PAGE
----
Enter Jackson Jeffcoat.
The son of former first-round pick Jim Jeffcoat, Jackson hopes to replicate the success of his father at the NFL level. The elder Jeffcoat played 15 seasons in the NFL while notching 102.5 sacks and winning two Super Bowls with the Dallas Cowboys.
Jackson, after being highly recruited out of high school, had three devastating injuries but bounced back and finished the 2013 season with 12 sacks en route to being named AP All-First Team.
Scouting reports and big boards have him ranked all over the place with CBS Sports and NFL Draft Scout listing him as a second-round pick, and Bleacher Report's Matt Miller has him going in the third round.
Jeffcoat's current size may make him a better option as a standup linebacker in a 3-4 defense, a defense the Bears hinted about changing to, per a report by Dan Wiederer of the Chicago Tribune, but with some added weight, he could be a 4-3 defensive end.
One reason he could slip to the third round is his lack of strength, and he will need to address that heading into the draft. He has a good first step, plays with good gap integrity and plays well against the run. He has the ability to get to the quarterback but has been inconsistent at times.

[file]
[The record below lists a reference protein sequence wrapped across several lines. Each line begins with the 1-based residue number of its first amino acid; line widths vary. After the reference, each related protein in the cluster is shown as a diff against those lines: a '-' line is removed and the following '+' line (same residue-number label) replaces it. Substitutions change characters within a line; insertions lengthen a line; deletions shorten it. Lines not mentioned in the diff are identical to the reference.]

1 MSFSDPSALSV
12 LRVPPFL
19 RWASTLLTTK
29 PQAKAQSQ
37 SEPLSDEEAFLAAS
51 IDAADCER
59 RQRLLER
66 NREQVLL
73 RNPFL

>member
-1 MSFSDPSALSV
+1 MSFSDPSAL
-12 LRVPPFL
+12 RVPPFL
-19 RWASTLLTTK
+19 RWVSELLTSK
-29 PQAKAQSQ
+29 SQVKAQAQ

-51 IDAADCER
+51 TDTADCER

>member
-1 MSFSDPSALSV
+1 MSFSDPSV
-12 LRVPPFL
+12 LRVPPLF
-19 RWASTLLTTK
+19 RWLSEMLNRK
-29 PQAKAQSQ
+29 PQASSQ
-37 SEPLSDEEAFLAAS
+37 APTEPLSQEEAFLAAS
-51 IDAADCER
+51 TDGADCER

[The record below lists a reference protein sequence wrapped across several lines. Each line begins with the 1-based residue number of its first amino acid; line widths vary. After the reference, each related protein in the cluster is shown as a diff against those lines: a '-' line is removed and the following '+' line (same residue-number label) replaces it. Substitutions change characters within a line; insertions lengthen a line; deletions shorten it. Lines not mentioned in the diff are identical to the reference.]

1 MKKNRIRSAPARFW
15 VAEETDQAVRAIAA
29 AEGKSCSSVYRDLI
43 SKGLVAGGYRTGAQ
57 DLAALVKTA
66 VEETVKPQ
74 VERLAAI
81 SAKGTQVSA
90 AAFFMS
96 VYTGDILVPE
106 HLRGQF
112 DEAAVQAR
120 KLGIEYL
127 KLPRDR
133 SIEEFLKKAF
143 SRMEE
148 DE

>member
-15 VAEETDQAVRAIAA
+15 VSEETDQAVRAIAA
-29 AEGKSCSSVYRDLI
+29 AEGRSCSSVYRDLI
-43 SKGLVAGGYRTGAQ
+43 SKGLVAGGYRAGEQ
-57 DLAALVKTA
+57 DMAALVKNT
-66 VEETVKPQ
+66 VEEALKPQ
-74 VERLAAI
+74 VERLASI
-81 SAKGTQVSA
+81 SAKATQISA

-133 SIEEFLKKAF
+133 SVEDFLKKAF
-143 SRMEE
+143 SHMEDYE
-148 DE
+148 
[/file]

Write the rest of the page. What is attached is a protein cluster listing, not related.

If the Bears can sign a viable option via free agency at defensive end, Jeffcoat could be a solid project in the third round that has the versatility to play in both a 3-4 and 4-3 defense.
4th Round: Travis Swanson, Center, Arkansas
Phil Emery made it his top priority last offseason to upgrade an offensive line that may have been the worst in the league during Jay Cutler's tenure in Chicago.
Emery brought in left tackle Jermon Bushrod and left guard Matt Slauson via free agency and drafted right guard Kyle Long and right tackle Jordan Mills. While the line is vastly improved from last season, it still needs some work moving forward.
Little time was wasted trying to re-sign Slauson, as Emery and his staff inked him to a new deal last week, leaving Roberto Garza as the only starter on the offensive line currently not under contract.
Garza has struggled since moving from right guard to center following Olin Kreutz's departure prior to the 2011 season.
Considering how young the right side of their line is, the Bears may want to look for a center via free agency but could be intrigued by Arkansas' Travis Swanson in the draft.